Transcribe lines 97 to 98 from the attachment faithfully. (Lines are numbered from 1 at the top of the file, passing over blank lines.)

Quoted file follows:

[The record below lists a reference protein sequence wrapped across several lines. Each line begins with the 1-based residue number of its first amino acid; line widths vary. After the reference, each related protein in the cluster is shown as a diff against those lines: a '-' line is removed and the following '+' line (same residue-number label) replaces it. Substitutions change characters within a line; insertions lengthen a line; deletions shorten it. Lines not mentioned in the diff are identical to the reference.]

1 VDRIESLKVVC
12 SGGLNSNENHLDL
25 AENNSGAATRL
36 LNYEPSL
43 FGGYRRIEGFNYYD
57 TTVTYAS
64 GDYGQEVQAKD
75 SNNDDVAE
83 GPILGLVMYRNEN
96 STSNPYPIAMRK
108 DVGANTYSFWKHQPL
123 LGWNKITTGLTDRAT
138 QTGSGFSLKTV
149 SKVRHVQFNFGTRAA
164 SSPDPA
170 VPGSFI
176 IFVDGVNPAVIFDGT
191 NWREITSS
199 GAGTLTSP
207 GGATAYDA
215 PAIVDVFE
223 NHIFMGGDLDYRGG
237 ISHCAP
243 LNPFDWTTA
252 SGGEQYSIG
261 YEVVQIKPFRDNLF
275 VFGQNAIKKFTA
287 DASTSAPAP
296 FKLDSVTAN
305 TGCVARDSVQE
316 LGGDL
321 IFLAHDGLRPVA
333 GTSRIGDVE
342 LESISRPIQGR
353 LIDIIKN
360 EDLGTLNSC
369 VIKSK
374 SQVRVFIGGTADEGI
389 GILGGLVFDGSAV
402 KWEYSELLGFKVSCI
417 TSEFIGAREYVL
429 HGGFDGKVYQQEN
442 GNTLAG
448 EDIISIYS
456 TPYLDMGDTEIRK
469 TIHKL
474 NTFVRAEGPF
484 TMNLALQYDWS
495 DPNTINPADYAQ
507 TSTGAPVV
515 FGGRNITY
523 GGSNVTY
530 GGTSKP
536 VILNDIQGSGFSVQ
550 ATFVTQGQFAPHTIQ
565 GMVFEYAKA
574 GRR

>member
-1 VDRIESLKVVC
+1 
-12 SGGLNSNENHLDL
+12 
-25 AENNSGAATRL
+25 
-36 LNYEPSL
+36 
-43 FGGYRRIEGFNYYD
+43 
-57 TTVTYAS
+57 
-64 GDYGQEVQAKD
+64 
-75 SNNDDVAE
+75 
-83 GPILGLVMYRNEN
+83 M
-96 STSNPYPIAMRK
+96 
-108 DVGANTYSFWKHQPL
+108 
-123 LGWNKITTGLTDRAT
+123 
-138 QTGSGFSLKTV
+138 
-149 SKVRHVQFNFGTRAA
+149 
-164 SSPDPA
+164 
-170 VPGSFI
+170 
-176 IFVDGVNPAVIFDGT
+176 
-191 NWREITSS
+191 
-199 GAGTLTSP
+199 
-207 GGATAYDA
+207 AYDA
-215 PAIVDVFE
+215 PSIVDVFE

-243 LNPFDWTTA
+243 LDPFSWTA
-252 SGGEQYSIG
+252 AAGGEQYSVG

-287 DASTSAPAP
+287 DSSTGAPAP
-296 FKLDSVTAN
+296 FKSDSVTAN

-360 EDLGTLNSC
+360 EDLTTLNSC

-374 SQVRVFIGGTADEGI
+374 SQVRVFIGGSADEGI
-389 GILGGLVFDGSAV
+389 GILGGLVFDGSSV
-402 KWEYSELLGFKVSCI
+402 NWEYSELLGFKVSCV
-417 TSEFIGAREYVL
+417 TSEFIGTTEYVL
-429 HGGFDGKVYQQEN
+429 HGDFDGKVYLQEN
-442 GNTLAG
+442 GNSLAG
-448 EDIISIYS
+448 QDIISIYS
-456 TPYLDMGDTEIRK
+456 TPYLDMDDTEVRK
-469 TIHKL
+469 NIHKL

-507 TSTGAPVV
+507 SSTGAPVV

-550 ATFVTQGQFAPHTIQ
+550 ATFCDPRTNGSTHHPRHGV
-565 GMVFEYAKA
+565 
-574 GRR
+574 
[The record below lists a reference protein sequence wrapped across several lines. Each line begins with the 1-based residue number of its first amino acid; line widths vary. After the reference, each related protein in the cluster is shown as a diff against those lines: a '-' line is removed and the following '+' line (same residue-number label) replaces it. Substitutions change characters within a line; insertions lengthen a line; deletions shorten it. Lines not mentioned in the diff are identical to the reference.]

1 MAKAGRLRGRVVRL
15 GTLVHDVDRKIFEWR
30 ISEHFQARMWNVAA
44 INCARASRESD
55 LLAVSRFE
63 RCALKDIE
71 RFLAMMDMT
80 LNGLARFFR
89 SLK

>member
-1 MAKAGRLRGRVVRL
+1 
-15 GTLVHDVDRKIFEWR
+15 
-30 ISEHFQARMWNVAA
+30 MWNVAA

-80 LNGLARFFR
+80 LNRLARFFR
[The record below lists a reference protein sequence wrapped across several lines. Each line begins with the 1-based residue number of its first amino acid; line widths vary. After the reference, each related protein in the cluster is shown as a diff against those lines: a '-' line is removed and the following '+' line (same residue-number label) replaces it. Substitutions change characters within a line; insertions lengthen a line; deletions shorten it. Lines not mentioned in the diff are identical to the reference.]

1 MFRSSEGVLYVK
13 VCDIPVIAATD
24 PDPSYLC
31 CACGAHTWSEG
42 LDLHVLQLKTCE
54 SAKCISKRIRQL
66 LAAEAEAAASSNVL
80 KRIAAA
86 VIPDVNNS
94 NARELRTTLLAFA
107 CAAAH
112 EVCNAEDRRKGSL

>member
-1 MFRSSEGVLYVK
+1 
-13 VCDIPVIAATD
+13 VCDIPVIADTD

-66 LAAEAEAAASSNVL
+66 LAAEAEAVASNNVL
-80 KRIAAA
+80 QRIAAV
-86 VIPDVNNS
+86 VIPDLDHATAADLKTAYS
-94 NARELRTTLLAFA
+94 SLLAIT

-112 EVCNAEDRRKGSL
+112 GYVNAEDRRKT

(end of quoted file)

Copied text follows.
+199 
-207 GGATAYDA